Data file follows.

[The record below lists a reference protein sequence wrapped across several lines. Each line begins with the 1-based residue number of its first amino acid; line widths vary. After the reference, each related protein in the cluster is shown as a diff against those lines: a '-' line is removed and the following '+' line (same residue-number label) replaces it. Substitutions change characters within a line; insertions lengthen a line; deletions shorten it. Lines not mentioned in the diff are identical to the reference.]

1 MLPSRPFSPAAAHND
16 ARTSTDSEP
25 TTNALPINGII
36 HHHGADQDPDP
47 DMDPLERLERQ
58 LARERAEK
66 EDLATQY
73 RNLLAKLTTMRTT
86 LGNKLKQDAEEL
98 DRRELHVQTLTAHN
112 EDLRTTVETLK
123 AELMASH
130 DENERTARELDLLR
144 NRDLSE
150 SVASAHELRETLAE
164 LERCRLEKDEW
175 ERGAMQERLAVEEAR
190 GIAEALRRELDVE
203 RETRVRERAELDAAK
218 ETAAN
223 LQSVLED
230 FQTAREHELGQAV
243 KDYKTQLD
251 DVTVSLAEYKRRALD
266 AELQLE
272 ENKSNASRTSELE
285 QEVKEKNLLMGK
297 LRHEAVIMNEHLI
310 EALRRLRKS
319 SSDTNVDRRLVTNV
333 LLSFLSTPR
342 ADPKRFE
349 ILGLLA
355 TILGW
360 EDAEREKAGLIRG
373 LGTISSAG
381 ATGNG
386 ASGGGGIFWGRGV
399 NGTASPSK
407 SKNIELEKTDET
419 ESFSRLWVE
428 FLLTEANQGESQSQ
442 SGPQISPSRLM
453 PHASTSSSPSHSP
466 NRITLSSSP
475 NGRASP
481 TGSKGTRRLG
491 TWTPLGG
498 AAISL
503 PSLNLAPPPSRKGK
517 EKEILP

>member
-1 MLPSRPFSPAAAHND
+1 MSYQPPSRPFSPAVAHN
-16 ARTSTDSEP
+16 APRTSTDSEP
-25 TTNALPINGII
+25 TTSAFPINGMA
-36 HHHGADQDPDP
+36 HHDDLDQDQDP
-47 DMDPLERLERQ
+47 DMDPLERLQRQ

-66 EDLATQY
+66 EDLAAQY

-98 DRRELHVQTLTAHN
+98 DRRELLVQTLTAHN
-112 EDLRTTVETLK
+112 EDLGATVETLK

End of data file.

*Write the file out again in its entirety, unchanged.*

[The record below lists a reference protein sequence wrapped across several lines. Each line begins with the 1-based residue number of its first amino acid; line widths vary. After the reference, each related protein in the cluster is shown as a diff against those lines: a '-' line is removed and the following '+' line (same residue-number label) replaces it. Substitutions change characters within a line; insertions lengthen a line; deletions shorten it. Lines not mentioned in the diff are identical to the reference.]

1 MLPSRPFSPAAAHND
16 ARTSTDSEP
25 TTNALPINGII
36 HHHGADQDPDP
47 DMDPLERLERQ
58 LARERAEK
66 EDLATQY
73 RNLLAKLTTMRTT
86 LGNKLKQDAEEL
98 DRRELHVQTLTAHN
112 EDLRTTVETLK
123 AELMASH
130 DENERTARELDLLR
144 NRDLSE
150 SVASAHELRETLAE
164 LERCRLEKDEW
175 ERGAMQERLAVEEAR
190 GIAEALRRELDVE
203 RETRVRERAELDAAK
218 ETAAN
223 LQSVLED
230 FQTAREHELGQAV
243 KDYKTQLD
251 DVTVSLAEYKRRALD
266 AELQLE
272 ENKSNASRTSELE
285 QEVKEKNLLMGK
297 LRHEAVIMNEHLI
310 EALRRLRKS
319 SSDTNVDRRLVTNV
333 LLSFLSTPR
342 ADPKRFE
349 ILGLLA
355 TILGW
360 EDAEREKAGLIRG
373 LGTISSAG
381 ATGNG
386 ASGGGGIFWGRGV
399 NGTASPSK
407 SKNIELEKTDET
419 ESFSRLWVE
428 FLLTEANQGESQSQ
442 SGPQISPSRLM
453 PHASTSSSPSHSP
466 NRITLSSSP
475 NGRASP
481 TGSKGTRRLG
491 TWTPLGG
498 AAISL
503 PSLNLAPPPSRKGK
517 EKEILP

>member
-1 MLPSRPFSPAAAHND
+1 MSYQPPSRPFSPAVAHN
-16 ARTSTDSEP
+16 APRTSTDSEP
-25 TTNALPINGII
+25 TTSAFPINGMA
-36 HHHGADQDPDP
+36 HHDDLDQDQDP
-47 DMDPLERLERQ
+47 DMDPLERLQRQ

-66 EDLATQY
+66 EDLAAQY

-98 DRRELHVQTLTAHN
+98 DRRELLVQTLTAHN
-112 EDLRTTVETLK
+112 EDLGATVETLK